Thursday, February 10, 2011

On and Off the Wagon

One of the most irksome questions that I am often asked about my weight loss is, "What's your secret?"  I know they mean well when they say it, but what I really want to do when I hear this is slap them over the head and say, "Wake up! The reason you can't lose weight is because you are looking for an easy way out."  Instead, I politely tell them, "Sorry, there is no secret. It's just a lot of hard work."

And it is hard work.  I often equate being prone to obesity with being an alcoholic.  It's not something you are ever cured of; it's like a disease that you have to manage throughout your life. The difference is, it's a lot harder than being an alcoholic because you can't just "give up" eating.  You still have to eat every day--several times a day--and it's what you do with every one of those thousands of little decisions that make the difference between being "on" or "off" the wagon, so to speak.

Most days, I sit firmly atop my wagon with my safety belt secured across my lap.  I try to make good decisions:  I don't skip workouts, I try to eat whole, natural foods, and keep my portions in check.  But lately, I find myself hanging on to the back of that wagon with one hand slipping off the bumper.

I've identified a few key areas where I need to improve:

1. Sleep.  Studies have shown that when you sleep better, you eat better.  But I'm seeing the effects of that in reverse right now.  I'm not having any difficulty going to sleep at night, but I'm waking up at 3-4 a.m. every dang night.  I finally fall back asleep at 5-6 a.m., but then I wake up tired.  With my demanding marathon training schedule, I'm finding that I'm reaching for lots of carbs throughout the day to spike my blood sugar to get the bursts of energy I need to make it through the day.  This is not a habit that I can continue.  I have to get back on a sleep schedule, but don't want to rely on sleeping pills.  Any suggestions?

2. Using marathon training as an excuse to eat poorly.  You might be surprised to learn that many people actually gain weight while training for a marathon.  While it is recommended that you eat a carb-heavy diet while training, you can't just sit around eating loaves of bread all day. In my previous two marathon training seasons, I was eating a lot better at this point. I find that a lot of the bad stuff I'm eating comes from a lack of preparation.  When I get home after a long day of work/working out, I just reach for something that's quick without taking into account nutritional value.  While it would be easier for me to go back to eating more frozen, packaged foods, I want to continue to eat mostly organic foods because it really does make me feel better.  This just means I need to spend more time prepping my meals on the weekends.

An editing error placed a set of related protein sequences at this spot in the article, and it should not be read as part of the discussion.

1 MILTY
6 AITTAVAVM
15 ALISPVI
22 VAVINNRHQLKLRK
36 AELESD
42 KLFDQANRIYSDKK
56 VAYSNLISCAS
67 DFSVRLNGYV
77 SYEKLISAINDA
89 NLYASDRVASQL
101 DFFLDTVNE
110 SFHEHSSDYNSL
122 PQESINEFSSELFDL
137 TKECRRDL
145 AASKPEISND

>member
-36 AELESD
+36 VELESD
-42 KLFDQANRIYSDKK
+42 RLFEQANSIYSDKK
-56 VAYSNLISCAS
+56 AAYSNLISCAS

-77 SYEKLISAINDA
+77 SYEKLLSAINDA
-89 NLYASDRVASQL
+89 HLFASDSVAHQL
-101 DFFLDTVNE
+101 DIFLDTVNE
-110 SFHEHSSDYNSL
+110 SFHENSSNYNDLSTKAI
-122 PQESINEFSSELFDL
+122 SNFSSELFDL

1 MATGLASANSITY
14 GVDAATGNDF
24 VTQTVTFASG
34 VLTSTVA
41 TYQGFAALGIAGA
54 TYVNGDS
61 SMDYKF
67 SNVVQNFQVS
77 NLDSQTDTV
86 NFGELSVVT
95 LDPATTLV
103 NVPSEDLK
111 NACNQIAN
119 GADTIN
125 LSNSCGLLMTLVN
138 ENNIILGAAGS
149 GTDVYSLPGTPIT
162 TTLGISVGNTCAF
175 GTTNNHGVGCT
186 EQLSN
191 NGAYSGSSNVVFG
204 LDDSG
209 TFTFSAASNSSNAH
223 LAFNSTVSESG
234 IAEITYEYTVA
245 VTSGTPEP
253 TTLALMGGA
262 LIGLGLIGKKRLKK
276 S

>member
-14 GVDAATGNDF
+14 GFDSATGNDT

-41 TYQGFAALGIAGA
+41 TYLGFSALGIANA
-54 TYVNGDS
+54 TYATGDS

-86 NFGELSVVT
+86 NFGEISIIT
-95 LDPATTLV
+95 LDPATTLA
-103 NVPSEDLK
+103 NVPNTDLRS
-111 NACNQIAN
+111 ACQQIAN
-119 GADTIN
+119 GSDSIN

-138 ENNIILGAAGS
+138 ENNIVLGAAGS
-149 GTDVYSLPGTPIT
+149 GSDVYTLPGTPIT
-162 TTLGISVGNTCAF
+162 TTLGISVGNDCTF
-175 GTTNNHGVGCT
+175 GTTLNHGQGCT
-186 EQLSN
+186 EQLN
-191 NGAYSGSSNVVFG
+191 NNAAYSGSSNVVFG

When I started blogging about my weight loss journey, I knew that it was important to keep it real.  This is why I'm telling you about my struggles along with my successes.  I was talking to my mom on the phone last week and mentioned that I was stressed out about my weight gain.  And, as moms often do, she said the exact right thing at the exact right time:  "Gab, if you can lose 100, you can lose 15."  And there it was, my "a-ha" moment (as Oprah likes to call it).  I'll always continue to struggle with my weight, and I'll have good stretches and bad stretches, but the tool that I have now that I didn't have when I started my journey is perspective.  It's a lot easier to move the molehills once you've moved the mountains.

Today, I'm climbing back up on the wagon and putting the seat belt back on... I'm going to need it, it's going to be a bumpy ride. 


heather said...

gabby love this article-very true alchoholics give up alcohol but in the midst of eating better you can't give up food. and i also don't believe in diets. i believe you must just eat balanced and make healthier choices and if you are craving something it's probably b/c you are lacking-for example if you are craving french fries you probably need a little more salt and/or good fat in your diet or an electrolyte choice drink such as powerade zero and maybe nuts or peanut butter or small amount of olive oil on vegetables.
as far as sleep-well you know i am the worst sleeper---well maybe others think this from how many hours i do sleep but some are affected and others aren't. for you maybe some herb chamomile tea to quiet your mind b/4 bed, my mom drinks some milk as i hear it has a soothing affect. there are natural herbs selenium, or take some lavender room spray or a lavender candle...and/or tylenol pm is always an option too. great article chica!

Gabrielle@Weightless said...

Heather - great advice, thanks! I'm going to try the chamomile tea and maybe get a lavendar candle. I've also heard melatonin works for some people, any thoughts?